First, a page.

Obesity Among Pregnant
Women on the Rise
NEW YORK (Reuters Health) - Obesity
is on the rise among pregnant women, threatening the health of
both mother and child, a recent study suggests.
"The heavier the pregnant woman
is, the more common the health risks become...beginning at 200
pounds and over," said study lead author Dr. Hugh M. Ehrenberg
of the Case Western Reserve University School of Medicine in Cleveland,
Ohio. "So even the mildly obese woman is at an elevated risk."
The authors defined obesity as
a weight of more than 200 pounds.
Ehrenberg and his colleagues compared
obesity rates among two groups of women who delivered babies in
the Cleveland vicinity--more than 31,000 who gave birth between
1986 and 1997 and over 15,000 women who delivered between 1997
The researchers noted the mothers'
weight on the day of birth and tracked pregnancy-related health
problems before and after delivery.
In the November issue of the American
Journal of Obstetrics and Gynecology, the authors report that
obesity rates had significantly increased over the study period.
When comparing rates of obesity
before and after 1997, Ehrenberg and his team found that the risk
for maternal obesity jumped 42% among African-American women,
29% among white women and 26% among Hispanic women. Asian women
bucked the trend, being almost 40% less likely to be obese post-1997.
Just over 1% of the women studied
fell into the category of "extreme obesity," meaning they weighed
over 300 pounds, the researchers note. A further 17% were "moderately
obese," weighing from 201 to 250 pounds, and just over 4% were
categorized as "severely obese"--weighing between 251 and 300
The researchers suggested that
even at low levels the rise in maternal obesity--reflective of
a rise in US obesity levels overall--is a serious public health
concern because of the potential risks to expectant mothers.
For example, Ehrenberg and his
colleagues found that moderately obese women were at increased
risk for developing a serious high-blood pressure condition known
Preeclampsia--which affects 5%
of all pregnant women--can cause extreme swelling in the mother's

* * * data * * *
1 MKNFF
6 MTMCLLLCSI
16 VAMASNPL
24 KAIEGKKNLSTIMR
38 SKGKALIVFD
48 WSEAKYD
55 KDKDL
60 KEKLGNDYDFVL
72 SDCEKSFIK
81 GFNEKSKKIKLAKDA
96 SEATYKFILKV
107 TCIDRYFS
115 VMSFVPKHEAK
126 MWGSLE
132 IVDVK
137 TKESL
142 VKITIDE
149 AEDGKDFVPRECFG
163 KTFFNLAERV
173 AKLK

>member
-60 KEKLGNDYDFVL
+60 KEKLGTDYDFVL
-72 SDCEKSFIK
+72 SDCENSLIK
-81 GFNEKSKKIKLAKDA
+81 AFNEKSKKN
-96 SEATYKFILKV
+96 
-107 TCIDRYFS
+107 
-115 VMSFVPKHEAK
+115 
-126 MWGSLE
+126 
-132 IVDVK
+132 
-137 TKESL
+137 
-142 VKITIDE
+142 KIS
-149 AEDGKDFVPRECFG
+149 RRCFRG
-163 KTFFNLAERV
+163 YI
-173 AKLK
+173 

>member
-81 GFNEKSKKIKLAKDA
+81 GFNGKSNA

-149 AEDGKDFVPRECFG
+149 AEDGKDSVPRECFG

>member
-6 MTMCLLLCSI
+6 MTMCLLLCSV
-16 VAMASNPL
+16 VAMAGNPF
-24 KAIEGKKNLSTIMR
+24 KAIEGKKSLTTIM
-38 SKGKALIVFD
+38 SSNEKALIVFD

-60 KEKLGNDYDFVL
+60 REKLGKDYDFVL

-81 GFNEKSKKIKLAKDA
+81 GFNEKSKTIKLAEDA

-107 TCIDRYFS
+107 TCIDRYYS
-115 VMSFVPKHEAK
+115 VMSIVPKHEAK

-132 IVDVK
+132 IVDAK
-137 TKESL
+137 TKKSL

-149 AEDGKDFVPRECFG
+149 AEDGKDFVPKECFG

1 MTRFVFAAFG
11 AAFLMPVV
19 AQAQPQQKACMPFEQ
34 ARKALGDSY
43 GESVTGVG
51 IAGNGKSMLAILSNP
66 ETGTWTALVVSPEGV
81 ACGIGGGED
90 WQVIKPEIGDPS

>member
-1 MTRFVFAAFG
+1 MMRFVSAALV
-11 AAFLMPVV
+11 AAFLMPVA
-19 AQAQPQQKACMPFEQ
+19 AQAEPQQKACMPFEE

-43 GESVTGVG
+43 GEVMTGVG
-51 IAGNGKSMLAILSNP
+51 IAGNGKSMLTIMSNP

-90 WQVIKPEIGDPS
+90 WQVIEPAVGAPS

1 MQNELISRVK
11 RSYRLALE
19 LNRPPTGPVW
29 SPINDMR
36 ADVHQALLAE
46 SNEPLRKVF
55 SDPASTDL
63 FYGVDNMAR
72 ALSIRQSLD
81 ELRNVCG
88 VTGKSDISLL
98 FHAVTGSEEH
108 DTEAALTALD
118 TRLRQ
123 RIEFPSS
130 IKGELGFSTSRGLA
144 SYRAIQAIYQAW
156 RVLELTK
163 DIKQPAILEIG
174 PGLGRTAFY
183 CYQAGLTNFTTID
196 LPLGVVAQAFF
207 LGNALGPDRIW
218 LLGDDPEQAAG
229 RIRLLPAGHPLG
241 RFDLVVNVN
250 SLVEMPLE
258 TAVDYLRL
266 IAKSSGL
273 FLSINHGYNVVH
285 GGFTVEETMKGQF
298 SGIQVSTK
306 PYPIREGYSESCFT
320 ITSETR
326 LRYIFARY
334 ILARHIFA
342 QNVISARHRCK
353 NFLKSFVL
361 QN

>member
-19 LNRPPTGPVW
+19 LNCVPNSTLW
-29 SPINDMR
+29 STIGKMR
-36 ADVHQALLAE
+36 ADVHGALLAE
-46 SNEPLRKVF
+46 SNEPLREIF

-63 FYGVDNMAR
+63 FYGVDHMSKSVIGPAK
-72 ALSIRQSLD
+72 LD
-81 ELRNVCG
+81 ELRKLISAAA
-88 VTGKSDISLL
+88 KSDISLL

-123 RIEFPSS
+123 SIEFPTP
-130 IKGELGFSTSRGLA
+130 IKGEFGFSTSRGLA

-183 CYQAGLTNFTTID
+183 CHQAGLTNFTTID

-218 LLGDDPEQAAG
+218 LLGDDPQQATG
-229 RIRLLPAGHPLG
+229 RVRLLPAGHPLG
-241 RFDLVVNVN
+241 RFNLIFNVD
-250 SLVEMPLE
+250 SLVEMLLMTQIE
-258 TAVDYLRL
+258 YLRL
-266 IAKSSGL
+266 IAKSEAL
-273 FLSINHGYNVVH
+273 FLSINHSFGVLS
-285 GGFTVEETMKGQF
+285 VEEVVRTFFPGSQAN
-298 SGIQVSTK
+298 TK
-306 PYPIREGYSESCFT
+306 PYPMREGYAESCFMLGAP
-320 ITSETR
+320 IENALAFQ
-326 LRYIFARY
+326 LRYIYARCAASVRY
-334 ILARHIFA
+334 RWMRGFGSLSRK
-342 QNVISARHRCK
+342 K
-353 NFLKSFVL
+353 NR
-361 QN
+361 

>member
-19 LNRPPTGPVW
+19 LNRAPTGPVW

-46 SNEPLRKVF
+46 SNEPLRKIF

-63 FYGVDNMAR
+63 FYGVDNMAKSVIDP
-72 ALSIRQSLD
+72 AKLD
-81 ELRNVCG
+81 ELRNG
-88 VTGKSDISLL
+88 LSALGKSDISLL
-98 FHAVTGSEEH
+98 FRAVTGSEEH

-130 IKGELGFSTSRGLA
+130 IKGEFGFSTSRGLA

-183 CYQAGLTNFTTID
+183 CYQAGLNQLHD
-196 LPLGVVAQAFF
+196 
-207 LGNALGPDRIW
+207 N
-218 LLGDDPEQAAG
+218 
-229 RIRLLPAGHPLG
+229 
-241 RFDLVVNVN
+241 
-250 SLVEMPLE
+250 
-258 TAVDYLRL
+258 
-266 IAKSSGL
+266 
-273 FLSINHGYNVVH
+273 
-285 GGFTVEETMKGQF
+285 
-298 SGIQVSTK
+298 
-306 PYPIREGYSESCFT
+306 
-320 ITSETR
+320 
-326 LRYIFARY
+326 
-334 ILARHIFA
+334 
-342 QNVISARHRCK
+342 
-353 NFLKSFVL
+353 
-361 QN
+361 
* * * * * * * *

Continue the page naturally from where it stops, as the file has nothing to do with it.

face and hands, and is associated with an increased likelihood
that an infant will develop health problems shortly after birth.
Also, in some women, preeclampsia progresses to eclampsia, which
involves potentially life-threatening seizures during and after
In addition, the researchers noted
that crossing the 200-pound obesity threshold placed pregnant
women at an increased risk for diabetes, carrying their child
for an unusually long term, delivering an abnormally large child
and having to deliver by cesarean section.
Ehrenberg and his team suggested
that women could benefit from physician counseling--both before
and after becoming pregnant--about the risks posed by even mild
forms of obesity.
"Controlling weight while not pregnant
is the first step toward avoiding these complications," Ehrenberg
told Reuters Health. "And even if a woman loses weight between
pregnancies, during the second pregnancy she'll do better."
Ehrenberg added that he is now
examining the potential benefits of embarking on a weight-loss
program during pregnancy--an intervention he predicts can be both
safe and helpful.
"Common teaching is that weight-loss
during pregnancy is bad for the fetus," he admitted. "But that
research has been done in women who are already at ideal weight,
largely. And given that 70% of pregnancies are unplanned, you're
always missing 7 out of 10 women for pre-pregnancy counseling...There's
got to be something to do to help them."
SOURCE: American Journal of Obstetrics
and Gynecology 2002;187:1189-1192.
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